On The Job Training and Deliberately Framing Experience

This post is taken from the US Marine Corps Small Unit Decision Making January 2011 Workshop Final Report Published by US Marine Corps Training and Education Command, August 2011. The section I took this from is Deliberately Framing Experience and is in my opinion is the type of training policing needs to be evolving towards if we are to successfully develop effective decision makers and tactical artisans, who can size up and respond to crisis situations.

“If the Marine Corps really wants to implement the organizational changes required to improve its small-unit leaders’ ability to make intuitive, complex decisions, it is going to take more than a workshop. It is going to take more than a series of workshops. It is going to take a concerted effort to maintain the mandate, access, resources, partnerships, and science.” —Dr. Eduardo Salas

Many small unit leaders already demonstrate effective decision-making skills; often, these skills are acquired through operational experience. However, it is risky to assume that all small unit leaders receive sufficient, structured experience through such on-the-job training (OJT) and “discovery” leadership development. As currently implemented, these methodologies are not consistent.

Instead of relying upon unstructured OJT, Marines need to be given deliberate opportunities to exercise their decision-making skills, and instructors/leaders need to explicitly draw out the applicable learning points of each experience. Thus, to effectively develop small unit leaders’ decision-making skills, the Marine Corps must provide its small unit leaders an integrated instructional framework that deliberately focuses their experiences and develops the psychomotor, cognitive, relational, and social skills they need to get the most out of each experience.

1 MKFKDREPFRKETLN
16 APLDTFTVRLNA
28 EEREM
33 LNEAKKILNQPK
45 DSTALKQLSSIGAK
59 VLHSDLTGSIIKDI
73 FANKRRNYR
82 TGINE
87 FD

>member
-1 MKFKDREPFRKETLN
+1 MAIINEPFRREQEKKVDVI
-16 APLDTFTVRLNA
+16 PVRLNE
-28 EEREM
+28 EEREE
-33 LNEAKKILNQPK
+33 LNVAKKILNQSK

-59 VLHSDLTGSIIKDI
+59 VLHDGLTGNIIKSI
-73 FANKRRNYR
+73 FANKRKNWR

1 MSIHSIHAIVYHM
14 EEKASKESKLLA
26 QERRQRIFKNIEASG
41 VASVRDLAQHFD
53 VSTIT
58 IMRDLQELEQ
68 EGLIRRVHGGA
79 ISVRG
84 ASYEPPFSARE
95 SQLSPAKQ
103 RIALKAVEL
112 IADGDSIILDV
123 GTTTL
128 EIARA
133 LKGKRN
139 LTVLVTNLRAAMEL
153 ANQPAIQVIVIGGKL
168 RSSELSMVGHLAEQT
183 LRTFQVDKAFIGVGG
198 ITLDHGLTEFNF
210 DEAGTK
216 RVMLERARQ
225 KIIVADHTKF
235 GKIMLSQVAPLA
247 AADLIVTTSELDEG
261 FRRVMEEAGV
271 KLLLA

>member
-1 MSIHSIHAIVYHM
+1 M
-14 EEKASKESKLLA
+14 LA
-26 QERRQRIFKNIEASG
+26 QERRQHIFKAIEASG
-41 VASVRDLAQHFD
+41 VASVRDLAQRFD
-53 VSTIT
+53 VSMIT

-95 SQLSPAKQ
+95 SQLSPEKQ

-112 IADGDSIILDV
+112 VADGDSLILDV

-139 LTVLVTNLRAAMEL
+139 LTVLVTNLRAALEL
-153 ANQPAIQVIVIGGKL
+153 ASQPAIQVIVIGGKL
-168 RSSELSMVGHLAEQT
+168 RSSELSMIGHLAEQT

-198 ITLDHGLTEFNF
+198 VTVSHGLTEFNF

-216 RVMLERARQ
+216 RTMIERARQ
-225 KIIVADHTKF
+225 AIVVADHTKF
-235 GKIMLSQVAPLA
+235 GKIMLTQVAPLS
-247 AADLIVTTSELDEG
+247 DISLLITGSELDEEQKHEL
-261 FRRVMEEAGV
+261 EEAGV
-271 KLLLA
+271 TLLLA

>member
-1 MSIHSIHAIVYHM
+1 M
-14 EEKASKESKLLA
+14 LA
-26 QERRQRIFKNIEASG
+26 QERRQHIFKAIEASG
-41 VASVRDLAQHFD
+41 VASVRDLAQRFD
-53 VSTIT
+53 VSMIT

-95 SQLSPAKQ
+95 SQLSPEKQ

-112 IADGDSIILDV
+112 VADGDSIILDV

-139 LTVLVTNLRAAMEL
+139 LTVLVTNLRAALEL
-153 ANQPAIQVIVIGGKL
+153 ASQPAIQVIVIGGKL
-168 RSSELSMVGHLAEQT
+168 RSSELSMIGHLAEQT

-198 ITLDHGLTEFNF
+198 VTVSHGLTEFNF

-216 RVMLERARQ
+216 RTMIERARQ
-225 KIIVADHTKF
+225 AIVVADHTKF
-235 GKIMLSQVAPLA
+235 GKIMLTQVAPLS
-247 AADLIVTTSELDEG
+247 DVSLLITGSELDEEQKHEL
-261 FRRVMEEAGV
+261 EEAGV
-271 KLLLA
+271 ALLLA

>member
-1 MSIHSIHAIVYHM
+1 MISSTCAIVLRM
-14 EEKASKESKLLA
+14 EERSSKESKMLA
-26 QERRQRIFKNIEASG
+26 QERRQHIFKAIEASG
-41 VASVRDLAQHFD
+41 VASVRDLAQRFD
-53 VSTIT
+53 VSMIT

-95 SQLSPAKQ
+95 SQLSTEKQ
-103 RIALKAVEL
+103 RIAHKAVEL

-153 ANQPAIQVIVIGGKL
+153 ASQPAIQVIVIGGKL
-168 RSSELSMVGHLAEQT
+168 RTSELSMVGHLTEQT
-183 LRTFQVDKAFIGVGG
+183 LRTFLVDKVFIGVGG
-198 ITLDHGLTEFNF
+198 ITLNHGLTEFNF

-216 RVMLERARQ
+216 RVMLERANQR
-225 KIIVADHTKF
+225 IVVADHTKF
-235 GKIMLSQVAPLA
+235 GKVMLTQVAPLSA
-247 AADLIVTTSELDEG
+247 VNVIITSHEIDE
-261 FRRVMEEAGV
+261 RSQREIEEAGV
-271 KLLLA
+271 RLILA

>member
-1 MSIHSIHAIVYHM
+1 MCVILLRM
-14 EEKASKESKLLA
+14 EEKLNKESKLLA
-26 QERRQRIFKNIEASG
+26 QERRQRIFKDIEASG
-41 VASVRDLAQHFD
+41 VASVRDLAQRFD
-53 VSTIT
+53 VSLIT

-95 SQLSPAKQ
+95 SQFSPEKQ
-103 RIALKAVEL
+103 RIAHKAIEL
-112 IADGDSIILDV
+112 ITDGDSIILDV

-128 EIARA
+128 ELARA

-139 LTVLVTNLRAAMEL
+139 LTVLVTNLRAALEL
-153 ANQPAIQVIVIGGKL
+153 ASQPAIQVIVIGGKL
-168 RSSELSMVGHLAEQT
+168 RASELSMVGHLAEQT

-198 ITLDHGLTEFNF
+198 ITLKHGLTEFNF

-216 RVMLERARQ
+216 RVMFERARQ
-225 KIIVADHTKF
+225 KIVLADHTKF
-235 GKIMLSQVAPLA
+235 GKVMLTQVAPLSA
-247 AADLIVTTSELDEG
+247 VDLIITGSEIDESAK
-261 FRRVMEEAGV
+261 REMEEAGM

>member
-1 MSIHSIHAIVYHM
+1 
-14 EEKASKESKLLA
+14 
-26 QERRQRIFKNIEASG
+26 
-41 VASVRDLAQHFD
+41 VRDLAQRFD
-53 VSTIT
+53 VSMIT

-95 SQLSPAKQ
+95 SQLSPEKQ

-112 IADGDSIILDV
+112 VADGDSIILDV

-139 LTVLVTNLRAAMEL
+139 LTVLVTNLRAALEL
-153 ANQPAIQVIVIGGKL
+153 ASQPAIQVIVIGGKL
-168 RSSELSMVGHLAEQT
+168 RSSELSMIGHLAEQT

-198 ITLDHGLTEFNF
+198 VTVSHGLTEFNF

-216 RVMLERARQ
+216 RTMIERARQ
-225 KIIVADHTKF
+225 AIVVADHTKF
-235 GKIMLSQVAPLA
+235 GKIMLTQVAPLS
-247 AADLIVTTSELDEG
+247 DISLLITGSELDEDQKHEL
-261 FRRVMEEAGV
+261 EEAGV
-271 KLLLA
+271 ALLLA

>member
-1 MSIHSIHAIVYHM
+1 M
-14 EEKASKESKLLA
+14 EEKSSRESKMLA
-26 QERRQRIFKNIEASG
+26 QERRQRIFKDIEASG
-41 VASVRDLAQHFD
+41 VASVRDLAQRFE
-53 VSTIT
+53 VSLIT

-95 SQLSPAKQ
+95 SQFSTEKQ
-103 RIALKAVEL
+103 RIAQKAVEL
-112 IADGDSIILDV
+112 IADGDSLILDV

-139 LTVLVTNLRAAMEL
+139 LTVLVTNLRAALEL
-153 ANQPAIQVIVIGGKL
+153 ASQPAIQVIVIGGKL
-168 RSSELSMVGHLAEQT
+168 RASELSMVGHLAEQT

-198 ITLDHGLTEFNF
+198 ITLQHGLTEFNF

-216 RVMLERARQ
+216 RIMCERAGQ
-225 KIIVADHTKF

Mastery Learning Philosophy Dr. K Anders Ericsson, Florida State University, estimates that 90–95 percent of students can learn to a mastery level, if they are given enough time and appropriate instruction. Mastery learning theory suggests that instructional interventions should focus on different learners’ mastery of the same material. Learners who do not satisfactorily complete a topic/ task should be given additional instruction until they are successful, and learners who master the topic early should engage in enrichment activities.

In mastery learning, the amount of time and type of instructional activities may vary from student to student, but the outcome performance levels remain constant. This approach differs from common instructional models in which all learners are given the same amount of time and, often, the same instructional interventions and their achievement levels are allowed to vary. Mastery learning includes many elements of successful mentoring and coaching. Mastery learning requires well-prepared instructors who have a vast “toolkit” that includes a wide variety of instructional techniques and materials for remediation (see Block & Burns, 1976, for a review).

Deliberate Performance

Currently, a vast majority of Marines’ professional development occurs while assigned to the Operating Forces. Ideally, these on-the-job experiences would maximize learning opportunities and be supplemented with structured Constrained Conditional Models (CCMs). This can be achieved with an appropriate combination of deliberate performance and deliberate practice.

According to Dr. Gary Klein, Macro Cognition, LLC, deliberate performance uses job and life situations as opportunities for learning. Deliberate performance is similar to military on-the job training (MOJT), except that just-in-time MOJT, Small Unit Decision Making SUDM usually focuses on particular skills and procedures (e.g., explicit declarative and procedural knowledge), whereas deliberate performance focuses on building the tacit knowledge and intuitive expertise associated with extensive job experience.